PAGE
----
This well-received and accessible book for young adults has been updated. It is part of an expanded Mythology A to Z series that also includes volumes on Egyptian (2000), Japanese (2003), and Norse mythology (2003). Other volumes will cover African, Celtic, Chinese, Native American, and South and Meso-American mythologies. Greek and Roman Mythology A to Z has more than 500 alphabetically arranged entries, ranging in length from a paragraph to several pages. Of these, more than 60 are new, and many others have been expanded. It features occasional black-and-white illustrations-some full page-a detailed index, and extensive cross-referencing. There is also a bibliography of mainly adult-level books published the past several decades. Not as visually enticing as the DK Illustrated Dictionary of Mythology: Heroes, Heroines, Gods, and Goddesses from around the World (DK, 1998), and featuring dictionary-type articles as opposed to retellings of legends or sagas, this nevertheless serves as a solid, reliable starting point for student research. Mythology remains a curriculum mainstay and a topic of perennial student interest. Collections that purchased the earlier version have probably noticed considerable wear and tear and will want to update. Other libraries that serve students in grades 4 through 10 should seriously consider the titles in this basic reference set.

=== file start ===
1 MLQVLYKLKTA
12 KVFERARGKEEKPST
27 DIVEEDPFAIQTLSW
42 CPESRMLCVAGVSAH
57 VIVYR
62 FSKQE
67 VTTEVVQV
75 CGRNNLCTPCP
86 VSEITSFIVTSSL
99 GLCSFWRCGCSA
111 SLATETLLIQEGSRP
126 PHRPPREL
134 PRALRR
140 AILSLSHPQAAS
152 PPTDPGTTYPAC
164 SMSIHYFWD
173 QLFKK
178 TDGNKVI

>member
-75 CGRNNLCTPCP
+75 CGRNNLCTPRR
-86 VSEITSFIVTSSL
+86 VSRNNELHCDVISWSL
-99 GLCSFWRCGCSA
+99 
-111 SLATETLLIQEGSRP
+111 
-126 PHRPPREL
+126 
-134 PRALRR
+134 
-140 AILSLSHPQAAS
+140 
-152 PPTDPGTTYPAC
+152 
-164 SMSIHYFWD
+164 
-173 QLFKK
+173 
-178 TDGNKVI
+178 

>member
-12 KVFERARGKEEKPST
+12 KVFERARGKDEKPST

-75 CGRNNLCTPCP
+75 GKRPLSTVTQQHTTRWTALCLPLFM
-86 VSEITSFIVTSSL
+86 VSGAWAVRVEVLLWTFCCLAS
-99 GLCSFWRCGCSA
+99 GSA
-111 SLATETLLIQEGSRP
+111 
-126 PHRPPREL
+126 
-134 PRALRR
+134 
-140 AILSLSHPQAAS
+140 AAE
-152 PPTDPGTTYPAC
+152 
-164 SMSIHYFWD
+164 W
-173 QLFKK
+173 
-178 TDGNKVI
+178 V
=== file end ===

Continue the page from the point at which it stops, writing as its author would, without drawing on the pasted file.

According to many scholars, ancient Greece and Rome provided the foundations of Western culture. More than two millennia later, myths of both civilizations are still being studied for their rich storytelling and insight into the cultures that spawned them. Their continued retelling speaks to their universal appeal. This revised edition of "Greek and Roman Mythology A to Z" illuminates the mythology at the core of those civilizations' beliefs. Entries of this title include: the most famous Greek and Roman gods and goddesses; the most memorable heroes and heroines; important topics in mythology and culture, such as household gods and Olympic Games; places such as Athens, Parnassus, and Rome; and, more.